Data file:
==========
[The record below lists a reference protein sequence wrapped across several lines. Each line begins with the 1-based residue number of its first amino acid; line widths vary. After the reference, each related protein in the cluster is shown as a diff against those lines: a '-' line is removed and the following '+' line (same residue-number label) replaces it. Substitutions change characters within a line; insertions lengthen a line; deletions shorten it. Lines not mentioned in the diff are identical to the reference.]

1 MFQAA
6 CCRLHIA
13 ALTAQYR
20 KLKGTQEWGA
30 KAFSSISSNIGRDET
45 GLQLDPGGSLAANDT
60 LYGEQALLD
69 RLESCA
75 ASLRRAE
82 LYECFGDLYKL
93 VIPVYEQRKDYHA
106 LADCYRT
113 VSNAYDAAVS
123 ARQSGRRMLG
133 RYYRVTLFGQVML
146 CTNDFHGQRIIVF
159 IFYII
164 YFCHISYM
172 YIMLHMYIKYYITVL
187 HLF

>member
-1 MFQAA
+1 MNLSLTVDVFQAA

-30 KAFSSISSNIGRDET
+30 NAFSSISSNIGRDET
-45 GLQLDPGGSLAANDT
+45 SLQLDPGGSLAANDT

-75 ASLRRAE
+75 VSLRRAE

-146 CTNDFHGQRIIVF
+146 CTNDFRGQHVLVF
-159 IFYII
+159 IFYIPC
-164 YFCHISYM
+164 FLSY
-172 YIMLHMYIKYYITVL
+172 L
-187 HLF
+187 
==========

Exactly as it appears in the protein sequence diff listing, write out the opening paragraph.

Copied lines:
[The record below lists a reference protein sequence wrapped across several lines. Each line begins with the 1-based residue number of its first amino acid; line widths vary. After the reference, each related protein in the cluster is shown as a diff against those lines: a '-' line is removed and the following '+' line (same residue-number label) replaces it. Substitutions change characters within a line; insertions lengthen a line; deletions shorten it. Lines not mentioned in the diff are identical to the reference.]